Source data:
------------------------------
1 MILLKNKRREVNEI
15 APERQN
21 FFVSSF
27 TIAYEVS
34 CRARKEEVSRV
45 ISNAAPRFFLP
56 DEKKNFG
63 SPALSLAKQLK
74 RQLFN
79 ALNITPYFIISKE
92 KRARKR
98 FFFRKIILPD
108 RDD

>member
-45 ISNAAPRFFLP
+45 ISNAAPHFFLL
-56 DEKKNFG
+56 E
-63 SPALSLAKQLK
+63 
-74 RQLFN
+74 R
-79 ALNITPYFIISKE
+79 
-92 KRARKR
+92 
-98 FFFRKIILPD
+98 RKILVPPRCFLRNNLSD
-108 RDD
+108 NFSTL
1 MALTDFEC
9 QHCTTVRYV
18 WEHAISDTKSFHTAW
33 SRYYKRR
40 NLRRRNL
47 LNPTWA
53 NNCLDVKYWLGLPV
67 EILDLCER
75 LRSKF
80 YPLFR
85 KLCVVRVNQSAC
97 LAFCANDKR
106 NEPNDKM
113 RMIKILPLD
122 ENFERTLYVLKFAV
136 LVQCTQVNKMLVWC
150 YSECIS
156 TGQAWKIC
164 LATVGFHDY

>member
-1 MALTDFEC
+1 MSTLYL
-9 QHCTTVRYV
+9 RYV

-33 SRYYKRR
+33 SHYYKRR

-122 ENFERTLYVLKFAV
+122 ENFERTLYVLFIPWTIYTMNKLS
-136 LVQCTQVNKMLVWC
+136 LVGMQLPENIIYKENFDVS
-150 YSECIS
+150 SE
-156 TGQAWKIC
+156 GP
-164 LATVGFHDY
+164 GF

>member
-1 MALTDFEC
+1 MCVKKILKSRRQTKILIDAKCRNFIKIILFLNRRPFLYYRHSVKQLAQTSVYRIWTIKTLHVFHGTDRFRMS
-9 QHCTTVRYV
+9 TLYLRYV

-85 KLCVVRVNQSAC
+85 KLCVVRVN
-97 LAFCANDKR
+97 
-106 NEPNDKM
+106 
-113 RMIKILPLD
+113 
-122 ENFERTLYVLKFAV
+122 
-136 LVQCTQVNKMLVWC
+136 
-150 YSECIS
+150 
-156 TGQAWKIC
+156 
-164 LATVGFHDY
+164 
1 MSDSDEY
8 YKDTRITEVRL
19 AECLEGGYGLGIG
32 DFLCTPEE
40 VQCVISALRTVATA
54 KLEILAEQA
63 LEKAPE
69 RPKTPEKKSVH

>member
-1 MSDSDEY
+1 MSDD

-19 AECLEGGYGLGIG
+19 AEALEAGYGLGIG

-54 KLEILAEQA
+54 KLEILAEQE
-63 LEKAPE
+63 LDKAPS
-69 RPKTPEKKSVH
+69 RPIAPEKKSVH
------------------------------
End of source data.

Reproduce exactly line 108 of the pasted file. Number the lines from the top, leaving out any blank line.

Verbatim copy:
+69 RPIAPEKKSVH